Evaluating the representation of disabled people in media is frustrating, primarily because there are so few of us in books, films, television, and other arts that it’s nearly impossible to make concrete comments — we’re holding single characters up against a standard that they can’t hope to meet. (Imagine, for example, if only two percent of television characters were cis women — they’d have to somehow magically account for the diversity of the experiences, philosophies, beliefs, and attitudes of cis women, and inevitably cis women critics would be angry about their representation.) When you have a tiny sample to draw upon, it’s well-nigh impossible to make meaningful statements about that sample — as true in science, so true in media criticism.
1.4% of the characters on scripted shows are disabled. Most are in cripface roles, played by nondisabled actors who claim to have researched such roles carefully, though their depictions suggest otherwise. The vast majority are exaggerated caricatures, cardboard cutouts provided as very special lessons for viewers — and with diversity becoming trendy (which is a good thing! I want people to think about diversity!), many shows are throwing in disabled characters just so they can say they have them. Networks are apparently missing the fact that diversity isn’t just about outward appearance, but the creation of nuanced, complicated, and interesting characters.
So disabled people who want to see themselves on television have few options when it comes to recurring characters on scripted shows — and let’s not even get into the characters who show up as cringeworthy one-offs. Instead, they have to turn to another venue: Reality shows. I’m actually not an immense fan of the genre, for a variety of reasons, but I have to credit the creators of reality shows for putting their diversity where their mouth is and including a range of disabled personalities. In some cases, shows actually revolve around disability, as in the case of BBC’s Undateables.
This is huge. When you can’t see yourself in media and are forced to retreat to a narrow spectrum of programming, it’s humiliating and frustrating — especially if you happen to be less than thrilled with that spectrum. It’s also telling that nondisabled viewers can neatly avoid depictions of disability by not watching reality shows. In effect, they can choose whether they want to see disability in the world, and while it may not be a conscious choice — ‘I’m not going to watch reality TV because it has gross cripples on it’ — it’s still a choice.
Notably, reality shows depict, well, real disabled people. They show us doing things and interacting with society on our own terms. While such programming is manipulated and partially scripted and controlled off camera, there is a sense of spontaneity, and good shows have to feel natural. Sundance’s Push Girls works not because it’s a tragic lesson about disability, but because it shows fiery women living their lives — and not necessarily agreeing on disability politics. The fact that disability politics are showing up on television at all is revolutionary. Switches at Birth may explore Deaf politics, which can by extension for some Deaf people include disability politics, but the issues the Deaf community confronts can’t be appropriated and swapped with disability politics.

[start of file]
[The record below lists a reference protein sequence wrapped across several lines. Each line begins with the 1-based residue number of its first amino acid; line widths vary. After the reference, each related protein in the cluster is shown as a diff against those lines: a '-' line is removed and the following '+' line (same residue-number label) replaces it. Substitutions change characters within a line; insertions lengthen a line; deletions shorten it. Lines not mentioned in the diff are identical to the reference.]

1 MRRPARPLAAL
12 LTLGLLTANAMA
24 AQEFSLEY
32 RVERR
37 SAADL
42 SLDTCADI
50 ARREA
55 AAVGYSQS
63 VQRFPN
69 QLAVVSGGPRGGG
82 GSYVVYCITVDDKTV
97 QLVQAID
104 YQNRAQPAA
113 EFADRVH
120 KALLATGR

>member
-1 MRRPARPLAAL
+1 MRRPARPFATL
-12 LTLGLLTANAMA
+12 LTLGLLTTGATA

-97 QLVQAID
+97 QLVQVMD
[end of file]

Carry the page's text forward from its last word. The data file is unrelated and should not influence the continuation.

Reality TV has blind women competing on cooking shows, amputees dancing, and more. It shows disabled people in a range of occupations and it doesn’t generally provide them with special treatment beyond basic accommodations — the goal isn’t to single out the disabled person but to treat her fairly and evenhandedly. Christine Há on Masterchef may have had an aide, but she did that cooking on her own, without help and prompting, and she won that trophy fairly. Her performance on the show might have been singled out a bit by the producers in part as a ‘special story,’ but she rose above that — as Gordon Ramsay likes to remind his competitors, he doesn’t really care who they are, he cares about what they do and whether they can prove themselves.
Thus, we’re in a situation where the greatest disability diversity and range of depictions occurs in a genre of television that many people sneer at. Media critics who engage on a deep level with scripted television refuse to watch reality shows because they think they’re beneath them, and, oddly enough, reality viewers are getting a more nuanced and complicated depiction of disability than the critics who mock them. They likely know more about disability politics and the daily life of living with disability, and such shows can break down barriers like disablism to force viewers to rethink the way they conceptualise and talk about disability.
Mocking reality shows and their fans is easy for many who consider themselves highbrow arbiters of culture, but it’s more complicated than that. They provide a more diverse and accurate slice of life than scripted shows, who would do well to follow their lead when it comes to representation, both in the sense of casting decisions and depictions. Scripted shows might not like the idea of being told to look to their lesser counterparts for a lesson in how to do television right, but it’s clear that they can’t handle the responsibility of depicting disabled characters on their own.
Someday I’d like to see a blind woman casually cooking on a scripted show. Until that day comes, though, I’m going to have to settle for watching Masterchef.
Image: Television, Daniel Go, Flickr